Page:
News in brief

May 3, 2002

Union report shows Oxford inequalities
Students from poorer Oxford colleges suffer academically compared with students at richer colleges, according to the Oxford University Student Union.

They lose out on library provision, accommodation, hardship grants and teaching, according to a report from the union. It says disparities in college wealth could affect the access agenda as poorer students in poorer colleges suffer most.

Students in poorer colleges are more likely to have to live out of college, it says. And there are inequalities in grants for individuals. For example, Christchurch distributes £324,764 a year, about £560 per student, while a middle-ranked college such as Hertford, distributes £66,733 a year (£1 per student).

Poorer colleges also have a worse student-to-fellow ratio.

The report draws attention to Oxford's prospectus for 2002-03, which claims that "all the colleges are alike in offering good sports, music, computing and library facilities as well as accommodation to their students".

The university does have a system of college redistribution designed to build up the endowments of poorer colleges but this is not working, according to the report. A university spokesman said that the report was yet to be considered in detail.

Move to stop research exploiting third world
Safeguards designed to prevent people in the developing world being unfairly exploited in medical research have been drawn up by a panel of international experts.

The Nuffield Council on Bioethics has launched a framework report in a bid to encourage better regulation of efforts to bridge the healthcare gap between rich and poor countries.

The panel noted that £35 billion-£40 billion was spent on medical research worldwide but only 10 per cent of this targeted the problems faced by 90 per cent of the world's population, such as tuberculosis and malaria.

Sir Kenneth Calman, chairman of the multinational working party and warden of Durham University, said the recommendations provided guidance for anyone designing or conducting research in developing countries. "We want to ensure that there is no exploitation of those who take part," he said.

Scots universities praise protection bill
Scotland's higher education institutions have praised the Scottish Parliament for safeguarding academic research from premature disclosure under Scotland's radical freedom of information bill.

There were fears that researchers could be forced to disclose incomplete research, but MSPs backed an amendment to protect unpublished research.

The amendment's opponents claimed it could allow scientific information to be concealed for an unspecified period. But deputy justice minister Richard Simpson said it was aimed solely at guarding against the premature disclosure of incomplete research that had yet to realise its commercial value.

A spokesperson for Universities Scotland said: "We very much welcome the decision by the parliament and can assure MSPs that the sector will treat this exemption in the spirit in which it was intended."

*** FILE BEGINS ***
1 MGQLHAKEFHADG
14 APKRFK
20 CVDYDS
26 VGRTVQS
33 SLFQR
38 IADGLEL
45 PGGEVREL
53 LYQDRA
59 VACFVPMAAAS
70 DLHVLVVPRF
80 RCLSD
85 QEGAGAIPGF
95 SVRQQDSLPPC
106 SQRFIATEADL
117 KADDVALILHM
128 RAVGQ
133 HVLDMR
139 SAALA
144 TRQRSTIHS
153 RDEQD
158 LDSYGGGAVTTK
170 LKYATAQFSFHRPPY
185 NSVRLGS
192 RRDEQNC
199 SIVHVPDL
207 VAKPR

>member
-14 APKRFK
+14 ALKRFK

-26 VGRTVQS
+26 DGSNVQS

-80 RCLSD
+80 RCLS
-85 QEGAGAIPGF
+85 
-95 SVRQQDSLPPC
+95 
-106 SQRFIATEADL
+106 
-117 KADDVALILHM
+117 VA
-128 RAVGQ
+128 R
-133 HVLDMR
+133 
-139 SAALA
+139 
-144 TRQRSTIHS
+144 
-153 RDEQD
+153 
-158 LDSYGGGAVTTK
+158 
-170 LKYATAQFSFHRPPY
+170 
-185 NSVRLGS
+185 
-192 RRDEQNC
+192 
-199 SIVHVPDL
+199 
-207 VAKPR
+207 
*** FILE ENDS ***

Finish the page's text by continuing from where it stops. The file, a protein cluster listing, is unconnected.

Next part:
Devolution may give St Andrews MD award
Scottish devolution is set to correct a Westminster error that has prevented St Andrews University from offering postgraduate medical degrees for almost 40 years.

The Universities (Scotland) Act 1966, which established St Andrews' University College as the autonomous University of Dundee, axed St Andrews' right to award qualifying degrees in medicine, since the clinical undergraduate course was based at Dundee.

But a drafting error in the bill, unnoticed until it was too late, also removed St Andrews' right to award higher medical degrees.

Michael Steel, St Andrews' professor of medical sciences, said: "A lot of people who have been qualified for a number of years now want to get some experience in specialist areas, and it's certainly appropriate that they progress to take an MD or PhDs. We can award PhDs but not MDs, and that is a disadvantage."

There had never been parliamentary time for another Westminster act to put matters right but legislation on postgraduate courses is now within the competence of the Scottish Parliament.

Local Liberal Democrat MSP Iain Smith has won cross-party support for a member's bill giving St Andrews the power to grant postgraduate research degrees. The bill is expected to come before next week's meeting of the enterprise and lifelong learning committee.

Oral history of average Brit saved by archive
A project designed to get English students involved in recording the oral histories of their local communities is to be preserved for future generations in a national archive opening this week.

Pamela Russell, senior lecturer in English at Edge Hill College, said the significance of folklore and childhood memories were often overlooked by academics.

"Many of the subjects chosen by students are ignored by formal history, such as working-class concerns, women's concerns and the day-to-day lives and belief systems of ordinary people," she said.

Students have recorded dozens of people talking about a range of subjects, including wartime evacuation from Liverpool, aspects of folklore and childhood memories.

The recordings will be placed in The Edge Hill Archive at Wigan Pier. It will be part of the heritage interpretation exhibition.

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